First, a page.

The much anticipated regulated bitcoin settled futures offered by NYSE’s parent company have launched today.
The reaction has been one full of memes, in particular of empty warehouses with one such meme so serving as our featured image above.
That’s because people apparently expected hundreds of millions worth of bitcoin to be traded on the first day of launch.
The current 38 BTC, worth some $370,000, is apparently not good enough. Leading to some reactions like: in before maxis shout bitcoin no needs bakkty.
The daily futures contract seems to not be attracting much volume at all. The monthly one has just begun, so a slow start should have perhaps always been expected.
That’s because unlike CME’s fiat bitcoin futures where transactions can be reversed if anything goes wrong, these are actual bitcoins.
We’re sure Bakkt has taken considerable measures to implement the futures in a fully secure manner, with it having insurance too, but still as a new thing rationally you start off with small amounts.
When CME futures launched, for example, they too didn’t start off at half a billion a day at times. It was about a million or less.
So jokes are nice and all, but it’s not very clear what anyone expected. That’s especially in a week where CME’s futures are to expire.
Nor is it very clear why anyone might have expected an instant price jump. That proposes institutional investors are starved from options even as Coinbase claims some 60% of their volumes are institutional investors.
As perhaps the only crypto exchange that has the distinguishment of never having been hacked (at least as far as it’s publicly known), we did once asked a Bakkt representative what they offer above Coinbase.
As usually is the case when something has much attention, people don’t necessarily feel the need to answer probing questions.
Now that this is out, however, Bakkt will have to realize they’re in a competitive environment, and thus presumably will have to make a case for themselves.
That’s for the daily futures contract. The monthly one is unique in being bitcoin settled, professional and regulated.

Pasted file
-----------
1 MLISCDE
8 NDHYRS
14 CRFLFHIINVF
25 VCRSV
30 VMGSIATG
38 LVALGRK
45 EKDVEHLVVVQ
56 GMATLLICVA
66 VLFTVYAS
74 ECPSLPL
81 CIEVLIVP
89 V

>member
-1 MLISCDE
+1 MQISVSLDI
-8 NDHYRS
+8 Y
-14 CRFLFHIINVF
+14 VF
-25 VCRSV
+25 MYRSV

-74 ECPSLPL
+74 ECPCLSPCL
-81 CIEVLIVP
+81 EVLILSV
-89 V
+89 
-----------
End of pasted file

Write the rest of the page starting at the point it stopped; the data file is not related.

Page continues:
Without that last one, such bitcoin settled futures have existed since 2013. Some have even been professional, but not really to the standard a respectable company might expect.
That includes things like hedge funds, who perhaps don’t have many options to hedge with actual bitcoins. It can include OTC desks, crypto service providers focusing on international payments, big companies who maybe want to accept bitcoin payments, brokers who maybe want to provide the option of buying and selling bitcoin, and so on.
It is unlikely to include institutional investors, however, like pension funds. At least not to a greater degree than they can already include themselves as they usually just buy and hold, but are limited by law to doing so with only 10% of their holdings, a 10% that has to be shared with gold and so on.
An ETF can remove that restriction. Bakkt can’t, at least not directly. Indirectly, Bakkt can provide a very strong argument against SEC’s chair claim that bitcoin doesn’t have enough “proper” exchanges.
So Bakkt is arguably not an opening of the gates, but more of an incremental increase in market access and an increase in the sophistication of bitcoin traded options.
It is also a step towards the legitimizing of bitcoin in the eyes of old stuffy directors and executives who may feel more comfortable offering bitcoin services if their gateway in and out is an NYSE level exchange.
Making this an important step for bitcoin and cryptos in general as new infrastructure is being laid out to address the cracks that showed up in late 2017 when the then infrastructure could not keep up with demand.
That surge in demand, leading to the infrastructure being unable to keep up, leading to a crash, leading to new infrastructure to accommodate the surge in demand that repeats the cycle, has been one prominent bitcoin story since at least 2011.
So Bakkt might initially appear as just too much hype, and that hype may lead to kids being disappointed, but those that take a moment to think may well consider something like Bakkt as pretty much vital for bitcoin’s continued maturity and growth.
For if crypto’s infrastructure is to not crumble under pressure at a $1 trillion market cap, as it did when it nearly reached it two years ago, then an increase in market access is probably necessary.
An increase which naturally won’t be felt instantly, but as time goes on it all perhaps adds up to a transformed and a far more professional market.